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Bobulate

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1.
#20996

Art and Culture

This site offers a unique approach to contextual navigation, and one that has gotten the attention of many reviewers. From the site: 'ArtandCulture.com is a dynamic destination that delivers unique access to the best arts and cultural content and related products available on the web today....focused on creating the context that makes information truly meaningful.' In this review, I'll focus on some of the interesting navigation strategies the site presents.

Danzico, Liz. Bobulate (2003). Design>Web Design>User Interface>DHTML

2.
#20994

Interface Design

This course explore issues in relation to different expressions of interface design: software interfaces, web interfaces, and physical products. We will also spend a good deal of time exploring usability principles and concepts on which we can base our expressions.

Danzico, Liz. Bobulate (2003). Academic>Courses>User Interface

3.
#20995

Search Interfaces

Typically, users know what they’re searching for even before they choose a search engine over the site’s navigation. In this investigation, I’d like to explore how we can provide a user interface to help them search more effectively before they get started. This investigation is about the ordering and structure of the search fields themselves, not the results, which have been the topic of much discussion already.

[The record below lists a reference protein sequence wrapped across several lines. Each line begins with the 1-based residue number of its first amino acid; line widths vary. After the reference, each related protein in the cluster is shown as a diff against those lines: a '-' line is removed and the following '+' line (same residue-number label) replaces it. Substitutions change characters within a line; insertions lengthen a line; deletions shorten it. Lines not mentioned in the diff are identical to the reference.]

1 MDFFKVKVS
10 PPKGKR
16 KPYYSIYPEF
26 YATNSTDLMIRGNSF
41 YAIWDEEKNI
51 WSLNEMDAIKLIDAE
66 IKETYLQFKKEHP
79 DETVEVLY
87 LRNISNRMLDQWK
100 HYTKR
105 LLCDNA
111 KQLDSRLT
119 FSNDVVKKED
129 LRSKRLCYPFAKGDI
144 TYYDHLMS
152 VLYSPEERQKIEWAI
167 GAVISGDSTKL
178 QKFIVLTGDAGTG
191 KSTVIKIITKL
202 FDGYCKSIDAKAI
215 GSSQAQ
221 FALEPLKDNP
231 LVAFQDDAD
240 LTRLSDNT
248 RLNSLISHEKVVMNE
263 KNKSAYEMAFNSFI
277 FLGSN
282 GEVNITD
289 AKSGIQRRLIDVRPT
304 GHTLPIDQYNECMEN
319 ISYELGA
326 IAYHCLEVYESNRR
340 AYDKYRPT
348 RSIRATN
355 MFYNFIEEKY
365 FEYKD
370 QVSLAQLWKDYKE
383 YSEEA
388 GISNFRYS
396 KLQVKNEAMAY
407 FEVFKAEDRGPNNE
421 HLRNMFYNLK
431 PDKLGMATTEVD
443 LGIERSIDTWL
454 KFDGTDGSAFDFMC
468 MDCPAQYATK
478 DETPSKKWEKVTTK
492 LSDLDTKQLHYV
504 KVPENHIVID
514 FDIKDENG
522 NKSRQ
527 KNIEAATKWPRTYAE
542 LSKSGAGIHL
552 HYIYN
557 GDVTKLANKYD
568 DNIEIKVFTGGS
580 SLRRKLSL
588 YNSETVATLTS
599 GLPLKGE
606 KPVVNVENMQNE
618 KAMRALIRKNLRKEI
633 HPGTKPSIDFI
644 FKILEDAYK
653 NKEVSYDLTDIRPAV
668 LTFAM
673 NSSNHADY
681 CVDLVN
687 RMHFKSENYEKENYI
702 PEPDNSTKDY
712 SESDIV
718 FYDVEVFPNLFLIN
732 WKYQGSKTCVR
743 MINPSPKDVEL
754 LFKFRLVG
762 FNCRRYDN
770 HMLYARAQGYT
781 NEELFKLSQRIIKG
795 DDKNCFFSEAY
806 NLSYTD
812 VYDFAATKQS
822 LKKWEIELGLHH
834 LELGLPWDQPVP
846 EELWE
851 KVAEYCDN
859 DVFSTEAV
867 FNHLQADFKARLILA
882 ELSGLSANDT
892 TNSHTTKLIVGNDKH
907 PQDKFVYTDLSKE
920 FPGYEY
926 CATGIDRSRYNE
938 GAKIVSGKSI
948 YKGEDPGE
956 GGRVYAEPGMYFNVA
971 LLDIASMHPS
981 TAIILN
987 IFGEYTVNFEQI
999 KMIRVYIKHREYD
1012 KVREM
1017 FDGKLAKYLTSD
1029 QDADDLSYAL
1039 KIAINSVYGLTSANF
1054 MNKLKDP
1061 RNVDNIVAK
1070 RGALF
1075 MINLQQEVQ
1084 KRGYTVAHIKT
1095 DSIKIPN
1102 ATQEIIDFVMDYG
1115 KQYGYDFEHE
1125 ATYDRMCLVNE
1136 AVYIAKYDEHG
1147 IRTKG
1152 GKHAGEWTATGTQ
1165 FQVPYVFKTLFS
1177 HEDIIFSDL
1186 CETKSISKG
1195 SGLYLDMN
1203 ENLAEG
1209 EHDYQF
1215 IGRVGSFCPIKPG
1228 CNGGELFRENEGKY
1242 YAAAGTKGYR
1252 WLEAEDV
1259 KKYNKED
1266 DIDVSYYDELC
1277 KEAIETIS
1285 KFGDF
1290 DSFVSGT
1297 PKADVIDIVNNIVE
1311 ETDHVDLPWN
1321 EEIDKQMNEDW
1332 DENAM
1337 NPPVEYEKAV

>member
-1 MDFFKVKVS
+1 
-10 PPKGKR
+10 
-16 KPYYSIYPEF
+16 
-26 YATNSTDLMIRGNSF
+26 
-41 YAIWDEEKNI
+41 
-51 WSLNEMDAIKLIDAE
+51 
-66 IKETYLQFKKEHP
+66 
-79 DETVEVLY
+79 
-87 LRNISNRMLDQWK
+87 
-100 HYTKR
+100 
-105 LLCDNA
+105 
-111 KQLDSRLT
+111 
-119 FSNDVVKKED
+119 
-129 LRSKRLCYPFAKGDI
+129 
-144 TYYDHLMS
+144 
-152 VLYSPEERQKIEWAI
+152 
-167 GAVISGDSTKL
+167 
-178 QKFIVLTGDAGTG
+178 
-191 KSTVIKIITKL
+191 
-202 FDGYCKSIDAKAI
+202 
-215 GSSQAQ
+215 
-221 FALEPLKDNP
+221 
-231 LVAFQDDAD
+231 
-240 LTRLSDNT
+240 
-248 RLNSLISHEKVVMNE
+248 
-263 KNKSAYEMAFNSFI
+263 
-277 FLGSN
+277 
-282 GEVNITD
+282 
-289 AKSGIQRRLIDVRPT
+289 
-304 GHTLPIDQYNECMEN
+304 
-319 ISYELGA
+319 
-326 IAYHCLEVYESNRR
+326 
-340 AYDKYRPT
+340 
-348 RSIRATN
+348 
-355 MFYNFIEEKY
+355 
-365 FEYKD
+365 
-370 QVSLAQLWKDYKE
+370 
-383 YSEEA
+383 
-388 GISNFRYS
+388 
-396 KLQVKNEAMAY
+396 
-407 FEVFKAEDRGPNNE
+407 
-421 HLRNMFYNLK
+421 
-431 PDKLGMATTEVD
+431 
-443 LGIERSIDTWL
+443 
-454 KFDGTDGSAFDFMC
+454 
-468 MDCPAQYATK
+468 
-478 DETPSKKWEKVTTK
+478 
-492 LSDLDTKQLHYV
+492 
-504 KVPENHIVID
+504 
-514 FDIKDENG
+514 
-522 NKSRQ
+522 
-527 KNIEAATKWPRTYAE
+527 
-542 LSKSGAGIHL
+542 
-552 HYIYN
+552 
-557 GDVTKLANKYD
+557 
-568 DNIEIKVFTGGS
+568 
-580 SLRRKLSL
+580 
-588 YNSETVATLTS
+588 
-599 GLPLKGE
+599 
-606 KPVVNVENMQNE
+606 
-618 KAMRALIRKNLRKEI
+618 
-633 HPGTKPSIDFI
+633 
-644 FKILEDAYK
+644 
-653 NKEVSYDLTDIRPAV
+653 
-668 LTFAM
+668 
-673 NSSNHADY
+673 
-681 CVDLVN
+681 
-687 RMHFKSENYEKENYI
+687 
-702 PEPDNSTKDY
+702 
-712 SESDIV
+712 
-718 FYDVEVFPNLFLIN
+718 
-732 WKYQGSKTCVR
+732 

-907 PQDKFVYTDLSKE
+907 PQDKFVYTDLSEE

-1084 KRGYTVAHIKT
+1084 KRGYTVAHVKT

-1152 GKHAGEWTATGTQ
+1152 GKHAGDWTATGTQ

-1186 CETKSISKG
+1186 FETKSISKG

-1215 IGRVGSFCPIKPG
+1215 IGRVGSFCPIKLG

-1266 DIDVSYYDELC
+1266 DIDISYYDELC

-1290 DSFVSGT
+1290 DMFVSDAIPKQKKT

Danzico, Liz. Bobulate (2003). Design>Web Design>Search>Usability

4.
#20997

Usability as Recognition

I'd like to point out something that you may not have noticed yet. And though I'm quite sure many of you have seen it by now, its subtlety is worth mentioning here again. Go take another look at the FedEx logo — specifically, take another look at the white space surrounding the logo. There may have been years when you didn't notice this arrow in its negative space. Now you can't stop noticing how the figure and its ground produce an entirely new object. The brand may have even taken on new meaning. Josef Albers describes the arrow's visual effect as 1+1=3 or more, or the creation of an incidental new element from two intentionally placed elements. What has happened here is that you're stopped recognizing the logo, and started to perceive it as having another quality.

Danzico, Liz. Bobulate (2001). Design>Typography>Graphic Design>Usability

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